Jehudah (Arje-loeb) Ben-zebi (Hirsh)
Jehudah (Arje-Loeb) Ben-Zebi (Hirsh), a Jewish writer of some note, was born at Krotoschin (Polish Prussia) about 1680. He afterwards became rabbi at Carpentras and Avignon. His works are:
(1) A Hebrew Lexicon, entitled אָהַלֵי יהוּדָה (The Tents of Judah) (Jesnitz, 1719, 4to), consisting of two parts; the first part, שֵׁם עוֹלָם (the everlasting name), confines itself mainly to proper names; the second part, יָד ושֵׁם (place and name), supplies the words omitted in the first part. This work partakes of the nature of a concordance as well as of a lexicon, inasmuch as it gives the places in Scripture in which every word is to be found: —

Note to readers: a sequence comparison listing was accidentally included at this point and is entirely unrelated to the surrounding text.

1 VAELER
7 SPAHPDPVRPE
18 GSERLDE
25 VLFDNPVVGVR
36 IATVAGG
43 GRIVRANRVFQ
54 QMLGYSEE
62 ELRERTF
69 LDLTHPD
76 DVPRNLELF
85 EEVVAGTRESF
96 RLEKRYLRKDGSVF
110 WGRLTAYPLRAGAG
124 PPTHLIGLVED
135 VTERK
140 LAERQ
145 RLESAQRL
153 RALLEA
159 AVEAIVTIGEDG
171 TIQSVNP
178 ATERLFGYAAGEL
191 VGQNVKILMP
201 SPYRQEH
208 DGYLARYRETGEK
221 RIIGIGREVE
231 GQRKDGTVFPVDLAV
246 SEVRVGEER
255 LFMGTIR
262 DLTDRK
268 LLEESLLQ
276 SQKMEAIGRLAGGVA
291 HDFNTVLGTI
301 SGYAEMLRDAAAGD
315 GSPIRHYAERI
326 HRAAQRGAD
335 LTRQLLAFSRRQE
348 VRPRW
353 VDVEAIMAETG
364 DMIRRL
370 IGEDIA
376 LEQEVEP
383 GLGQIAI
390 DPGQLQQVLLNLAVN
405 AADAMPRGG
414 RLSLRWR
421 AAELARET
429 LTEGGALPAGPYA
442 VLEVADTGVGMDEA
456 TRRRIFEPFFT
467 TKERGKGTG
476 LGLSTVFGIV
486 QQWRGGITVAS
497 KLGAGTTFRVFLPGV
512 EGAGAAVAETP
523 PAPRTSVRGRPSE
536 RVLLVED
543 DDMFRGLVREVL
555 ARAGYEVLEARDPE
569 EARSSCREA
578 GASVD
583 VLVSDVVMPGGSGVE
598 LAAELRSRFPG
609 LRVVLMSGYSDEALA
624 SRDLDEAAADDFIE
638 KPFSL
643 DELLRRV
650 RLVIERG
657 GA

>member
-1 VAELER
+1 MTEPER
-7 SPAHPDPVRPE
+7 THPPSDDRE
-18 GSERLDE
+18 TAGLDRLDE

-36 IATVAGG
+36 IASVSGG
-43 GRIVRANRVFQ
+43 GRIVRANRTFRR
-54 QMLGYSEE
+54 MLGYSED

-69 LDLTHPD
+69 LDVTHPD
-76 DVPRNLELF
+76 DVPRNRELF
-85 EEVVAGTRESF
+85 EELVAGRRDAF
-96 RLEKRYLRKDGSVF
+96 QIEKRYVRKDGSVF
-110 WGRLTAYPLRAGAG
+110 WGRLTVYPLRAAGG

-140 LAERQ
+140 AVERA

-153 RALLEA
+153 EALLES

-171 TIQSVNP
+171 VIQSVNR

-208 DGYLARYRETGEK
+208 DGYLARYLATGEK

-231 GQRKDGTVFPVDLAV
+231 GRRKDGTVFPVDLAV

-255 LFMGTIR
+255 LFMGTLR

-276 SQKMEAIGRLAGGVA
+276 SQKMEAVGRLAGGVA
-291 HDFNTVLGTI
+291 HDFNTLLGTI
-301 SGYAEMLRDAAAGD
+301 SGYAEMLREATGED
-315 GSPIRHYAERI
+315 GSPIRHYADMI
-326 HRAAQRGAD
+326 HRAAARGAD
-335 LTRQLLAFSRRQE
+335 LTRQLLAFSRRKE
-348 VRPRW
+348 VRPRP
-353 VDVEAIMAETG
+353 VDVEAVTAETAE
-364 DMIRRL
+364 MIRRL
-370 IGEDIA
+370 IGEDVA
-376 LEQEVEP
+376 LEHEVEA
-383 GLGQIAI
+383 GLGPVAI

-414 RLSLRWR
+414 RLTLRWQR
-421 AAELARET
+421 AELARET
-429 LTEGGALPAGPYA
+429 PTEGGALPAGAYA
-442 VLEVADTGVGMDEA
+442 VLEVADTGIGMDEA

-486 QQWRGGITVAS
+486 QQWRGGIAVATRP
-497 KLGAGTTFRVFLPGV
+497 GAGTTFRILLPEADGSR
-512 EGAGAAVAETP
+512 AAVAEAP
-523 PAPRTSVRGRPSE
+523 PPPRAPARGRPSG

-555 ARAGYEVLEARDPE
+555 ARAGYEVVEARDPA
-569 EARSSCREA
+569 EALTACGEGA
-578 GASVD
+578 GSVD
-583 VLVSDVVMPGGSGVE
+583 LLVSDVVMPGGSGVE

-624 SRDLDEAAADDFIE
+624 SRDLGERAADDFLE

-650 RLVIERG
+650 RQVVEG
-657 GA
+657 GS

(2) A Hebrew Grammar, called חֵלֶק יֵהוּדָה (The Portion of Judah); of this work, the introduction only, יסוד לשון הקודש (The Foundation of the Sacred Language), was ever published (Wilmersdorf, 1721, 4to); it contains fifteen canons and paradigms, with a German translation: — and
(3) a Concordance, entitled גֶּזִע יהוּדָה (The Stem of Judah),which only goes as far as the root צנŠ (Offenbach, 1732, 4to). — Kitto, Biblic. Cyclop. s.v.; Steinschneider, Libri Hebroei in Biblioth. Bodleiana, col. 1378; Bibliogr. Handb. f. Hebr. Sprachkunde (Leipzig, 1859), p. 70; Fürst, Biblioth. Jud. 1, 145 sq.